Is It Time to Rebalance Your Portfolio?
When the Autumnal Equinox occurred last week, the sun shone directly on the Earth's equator and the length of day and night was nearly the same all over the world. How is that for symmetry? And what does it have to do with the balance of your investments?
As you say goodbye to the dog days of summer, and hello to the cool air and changing leaves of autumn, consider checking in with your asset allocation to see whether it is still achieving the balance you intended. If not, it may be time to consider rebalancing your portfolio.
What Is Asset Allocation?
Although there's no official
timeline that determines when
you should rebalance your
portfolio, you may want to
consider whether you need to
rebalance once a year as part of
an annual review of your investments.
When you allocate your assets, you decide—usually on a percentage basis—what portion of your total portfolio to invest in different asset classes, like stocks, bonds, and cash or cash equivalents. You can make these investments either directly by purchasing individual securities or indirectly by choosing funds, like mutual funds, that invest in those securities. As you build a more extensive portfolio, you may also include other asset classes, such as real estate, which can help to spread out, and thus moderate, your investment risk.
Asset allocation is a useful tool to manage systematic risk, the risk affecting the economy as a whole, because different categories of investments respond to changing economic and political conditions in different ways. By including different asset classes in your portfolio, you increase the probability that some of your investments will provide satisfactory returns even if others are flat or losing value. This is known as diversification.
Put another way, you're reducing the risk of major losses that can result from over-emphasizing a single asset class, however resilient you might expect that class to be. This is especially true if your assets are "uncorrelated," meaning they react to economic events in ways independent of other assets in your portfolio. Stocks and bonds, for instance, often move in different directions from each other, which is why holding both of these asset classes can help manage risk.
Financial services companies make adjustments to the asset mix they recommend for portfolios on a regular basis, based on their assessment of the current market environment. For example, a firm might suggest that you increase your cash allocation by a certain percentage and reduce your equity holdings by a similar percentage in a period of rising interest rates and increasing international tension. Companies frequently display their recommended portfolio mix as a pie chart, showing the percentage allocated to each asset class.
Rebalancing Your Portfolio
As market performance alters the values of your asset classes, you may find that your asset allocation no longer provides the balance of growth and return that you want. In that case, you may want to consider adjusting your holdings and rebalancing your portfolio. For example, the asset allocation you choose to help you meet your financial goals at an earlier time in life may no longer be the ideal allocation after you've been investing for some time, for instance as you approach retirement. Or, like many investors, you may simply never take the time to modify your allocations, or feel confident doing so. And so you might end up doing nothing.
Although there's no official timeline that determines when you should rebalance your portfolio, you may want to consider whether you need to rebalance once a year as part of an annual review of your investments. Any time can be a good time—and the changing of the seasons can be as good as any.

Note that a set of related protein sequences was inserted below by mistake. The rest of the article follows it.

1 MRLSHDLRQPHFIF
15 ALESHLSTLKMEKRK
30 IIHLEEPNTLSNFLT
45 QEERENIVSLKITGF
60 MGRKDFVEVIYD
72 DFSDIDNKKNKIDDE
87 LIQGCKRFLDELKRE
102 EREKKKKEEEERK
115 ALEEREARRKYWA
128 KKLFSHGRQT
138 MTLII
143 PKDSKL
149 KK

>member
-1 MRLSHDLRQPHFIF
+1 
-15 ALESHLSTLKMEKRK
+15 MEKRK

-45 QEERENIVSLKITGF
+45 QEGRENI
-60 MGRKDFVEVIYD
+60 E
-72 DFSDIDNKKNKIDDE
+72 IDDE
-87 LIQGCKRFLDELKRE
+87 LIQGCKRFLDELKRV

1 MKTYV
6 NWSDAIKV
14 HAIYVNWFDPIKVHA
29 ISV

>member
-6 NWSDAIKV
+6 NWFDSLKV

Assets grow at different rates so your portfolio might end up out of line with the allocation you have chosen. For example, some assets might recently have grown at a much faster rate. To compensate, you might reallocate some of the value of fast-growing assets into assets with slower recent growth, which may now be poised to pick up steam while recent high-performers slow down. Otherwise, you might end up with a portfolio that carries more risk and provides a smaller long-term return than you intended.
You can rebalance your portfolio in different ways to bring it back in line with the allocation balance you intend it to have. Here are three common approaches to rebalancing:
- Redirect money to the lagging asset classes until they return to the percentage of your total portfolio that they held in your original allocation.
- Add new investments to the lagging asset classes, concentrating a larger percentage of your contributions on those classes.
- Sell off a portion of your holdings within the asset classes that are outperforming others. You may then reinvest the profits in the lagging asset classes.
All three approaches work well, but some people are more comfortable with the first two options because they find it hard to sell off investments that are doing well in order to put money into those that aren't. Remember, though, that if you invest in the lagging classes, you'll be positioned to benefit if they turn around and begin to prosper again.
The Cost of Shifting
Keep in mind that account shifting means potential sales charges and other fees. Aside from the costs you might incur, switching out of investments when the market is doing poorly means locking in your loss. If this occurs in a taxable account, you may be able to take a tax deduction. However, if you are rebalancing in a retirement savings account like a 401(k), you can't take a tax deduction on capital losses.
Also, be aware that if your investments have increased in value, selling them to rebalance your portfolio in a taxable brokerage account could result in your having to pay capital gains taxes. For more information, see our article on cost basis.
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